NASA Delays Test Launch of Low-Density Supersonic Decelerator

b_250_0_16777215_00_images_obgrabber_2014-06_2c866ac9b4.jpgPeter Carroll/All Canada Photos/Getty Images (KAUAI, Hawaii) -- NASA opted not to launch the agency's Low-Density Supersonic Decelerator during its scheduled launch on Wednesday. According to the space agency, the device is part of a plan to create technologies that can implement larger drag devices and still be deployed at higher speeds to safely land the planetary landers of tomorrow.

The Wednesday launch was supposed to be a full-scale stratospheric test of such breakthrough technologies to determine whether they would work in a future mission to Mars.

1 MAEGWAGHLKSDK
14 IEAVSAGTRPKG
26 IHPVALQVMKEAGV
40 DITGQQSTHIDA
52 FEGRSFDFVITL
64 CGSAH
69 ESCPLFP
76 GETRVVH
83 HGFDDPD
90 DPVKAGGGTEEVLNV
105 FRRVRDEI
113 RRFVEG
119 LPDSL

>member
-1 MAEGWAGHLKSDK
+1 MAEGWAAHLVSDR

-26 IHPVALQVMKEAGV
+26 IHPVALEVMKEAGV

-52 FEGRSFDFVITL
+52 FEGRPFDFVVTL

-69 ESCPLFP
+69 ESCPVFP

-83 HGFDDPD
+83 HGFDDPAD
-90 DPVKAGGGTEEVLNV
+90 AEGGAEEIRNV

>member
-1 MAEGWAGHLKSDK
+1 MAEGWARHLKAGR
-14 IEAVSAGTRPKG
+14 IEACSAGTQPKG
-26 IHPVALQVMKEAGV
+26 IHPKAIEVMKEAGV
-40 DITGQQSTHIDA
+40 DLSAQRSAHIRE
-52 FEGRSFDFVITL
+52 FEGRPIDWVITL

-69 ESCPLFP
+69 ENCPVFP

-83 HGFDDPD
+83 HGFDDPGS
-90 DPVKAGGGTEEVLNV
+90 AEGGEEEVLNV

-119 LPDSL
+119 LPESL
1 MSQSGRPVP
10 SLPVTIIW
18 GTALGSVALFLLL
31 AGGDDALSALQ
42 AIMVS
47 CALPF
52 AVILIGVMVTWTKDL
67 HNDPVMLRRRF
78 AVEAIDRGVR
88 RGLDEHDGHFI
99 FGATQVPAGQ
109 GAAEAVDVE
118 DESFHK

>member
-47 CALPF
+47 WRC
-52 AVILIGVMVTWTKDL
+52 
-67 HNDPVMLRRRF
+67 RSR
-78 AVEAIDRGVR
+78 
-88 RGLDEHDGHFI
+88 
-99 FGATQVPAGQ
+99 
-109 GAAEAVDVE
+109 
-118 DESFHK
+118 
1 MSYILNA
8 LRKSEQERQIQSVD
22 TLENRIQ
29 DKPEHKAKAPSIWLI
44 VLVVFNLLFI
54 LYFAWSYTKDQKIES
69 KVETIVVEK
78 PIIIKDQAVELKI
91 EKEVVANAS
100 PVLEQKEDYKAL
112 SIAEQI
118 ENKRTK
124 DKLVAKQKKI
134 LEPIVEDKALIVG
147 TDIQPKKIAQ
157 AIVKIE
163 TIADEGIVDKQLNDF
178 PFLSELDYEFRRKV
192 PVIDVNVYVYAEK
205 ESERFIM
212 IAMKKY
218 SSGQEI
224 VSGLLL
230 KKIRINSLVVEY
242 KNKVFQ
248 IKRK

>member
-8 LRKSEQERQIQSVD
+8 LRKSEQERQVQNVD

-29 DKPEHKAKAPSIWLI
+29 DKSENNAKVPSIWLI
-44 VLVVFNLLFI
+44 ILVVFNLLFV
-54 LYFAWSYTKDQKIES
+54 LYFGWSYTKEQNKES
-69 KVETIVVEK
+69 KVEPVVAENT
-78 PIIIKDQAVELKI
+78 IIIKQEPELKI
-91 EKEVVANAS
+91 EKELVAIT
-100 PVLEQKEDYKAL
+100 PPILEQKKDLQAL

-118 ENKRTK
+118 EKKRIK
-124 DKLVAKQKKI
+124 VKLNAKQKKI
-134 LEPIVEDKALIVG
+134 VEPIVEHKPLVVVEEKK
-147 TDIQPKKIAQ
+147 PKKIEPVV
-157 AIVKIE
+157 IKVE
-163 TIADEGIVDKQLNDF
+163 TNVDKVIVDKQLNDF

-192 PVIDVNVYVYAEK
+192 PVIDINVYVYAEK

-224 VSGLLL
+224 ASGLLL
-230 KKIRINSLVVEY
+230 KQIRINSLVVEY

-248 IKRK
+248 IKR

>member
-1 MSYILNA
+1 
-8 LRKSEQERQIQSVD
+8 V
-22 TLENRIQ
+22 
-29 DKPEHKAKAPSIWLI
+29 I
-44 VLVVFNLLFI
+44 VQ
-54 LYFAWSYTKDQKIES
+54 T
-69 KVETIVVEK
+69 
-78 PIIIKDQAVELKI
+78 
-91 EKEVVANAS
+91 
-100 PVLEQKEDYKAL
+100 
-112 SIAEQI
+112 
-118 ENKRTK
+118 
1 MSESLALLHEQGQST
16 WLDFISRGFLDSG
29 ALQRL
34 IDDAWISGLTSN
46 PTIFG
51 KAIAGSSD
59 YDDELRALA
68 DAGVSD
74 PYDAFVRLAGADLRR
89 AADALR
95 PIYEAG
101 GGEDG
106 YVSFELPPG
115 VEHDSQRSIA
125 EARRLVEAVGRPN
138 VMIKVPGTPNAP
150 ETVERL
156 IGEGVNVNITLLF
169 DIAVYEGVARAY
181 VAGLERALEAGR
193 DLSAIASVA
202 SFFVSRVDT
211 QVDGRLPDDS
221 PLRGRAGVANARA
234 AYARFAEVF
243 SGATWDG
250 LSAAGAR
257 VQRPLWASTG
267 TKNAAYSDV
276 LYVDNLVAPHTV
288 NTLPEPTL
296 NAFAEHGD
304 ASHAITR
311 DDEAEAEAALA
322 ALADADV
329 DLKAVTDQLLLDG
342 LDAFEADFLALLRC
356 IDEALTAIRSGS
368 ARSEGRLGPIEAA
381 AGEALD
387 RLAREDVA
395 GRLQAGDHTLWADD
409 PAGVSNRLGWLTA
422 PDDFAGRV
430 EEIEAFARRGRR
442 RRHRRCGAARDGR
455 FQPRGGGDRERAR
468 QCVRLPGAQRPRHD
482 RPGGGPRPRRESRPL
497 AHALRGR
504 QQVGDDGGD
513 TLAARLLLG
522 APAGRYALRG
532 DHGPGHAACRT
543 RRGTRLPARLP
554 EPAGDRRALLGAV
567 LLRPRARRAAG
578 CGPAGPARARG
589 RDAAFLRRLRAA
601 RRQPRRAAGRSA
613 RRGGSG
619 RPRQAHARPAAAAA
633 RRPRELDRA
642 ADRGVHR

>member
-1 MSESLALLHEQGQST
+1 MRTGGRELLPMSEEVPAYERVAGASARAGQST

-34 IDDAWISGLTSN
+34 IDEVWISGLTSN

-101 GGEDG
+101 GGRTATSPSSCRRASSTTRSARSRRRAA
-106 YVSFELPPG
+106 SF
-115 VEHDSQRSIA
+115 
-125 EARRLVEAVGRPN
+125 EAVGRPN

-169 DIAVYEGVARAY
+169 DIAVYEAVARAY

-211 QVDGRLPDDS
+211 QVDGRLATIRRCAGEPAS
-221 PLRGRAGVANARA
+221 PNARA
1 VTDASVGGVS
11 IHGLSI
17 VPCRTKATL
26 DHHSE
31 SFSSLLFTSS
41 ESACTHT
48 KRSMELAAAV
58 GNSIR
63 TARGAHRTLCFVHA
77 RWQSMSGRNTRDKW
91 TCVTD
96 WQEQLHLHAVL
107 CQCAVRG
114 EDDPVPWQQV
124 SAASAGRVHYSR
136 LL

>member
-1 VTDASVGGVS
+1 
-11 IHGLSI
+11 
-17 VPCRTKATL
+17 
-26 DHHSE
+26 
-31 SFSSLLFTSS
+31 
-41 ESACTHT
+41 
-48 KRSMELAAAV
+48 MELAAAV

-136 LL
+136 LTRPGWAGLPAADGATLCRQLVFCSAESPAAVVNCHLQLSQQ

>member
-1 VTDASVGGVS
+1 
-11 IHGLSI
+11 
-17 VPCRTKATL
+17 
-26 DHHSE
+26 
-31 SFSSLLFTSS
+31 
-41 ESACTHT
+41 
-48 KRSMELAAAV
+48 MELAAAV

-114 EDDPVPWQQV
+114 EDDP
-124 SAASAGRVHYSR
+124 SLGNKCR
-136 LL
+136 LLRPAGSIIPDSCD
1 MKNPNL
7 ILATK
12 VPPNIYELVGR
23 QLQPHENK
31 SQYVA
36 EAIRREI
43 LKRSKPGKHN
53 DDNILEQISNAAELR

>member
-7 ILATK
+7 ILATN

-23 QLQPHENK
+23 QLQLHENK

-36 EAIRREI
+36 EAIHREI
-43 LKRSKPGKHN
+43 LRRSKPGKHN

NASA decided against the launch early Wednesday morning, citing weather conditions, adding that the next possible launch date was Saturday, June 14. However, on Wednesday evening, NASA released a statement saying that Saturday's weather forecast is also "unfavorable." Saturday was to be the last designated launch date in the current launch period, meaning NASA must research range availability and cost for the coming weeks. A teleconference is scheduled for Thursday to discuss the status of the LDSD mission.

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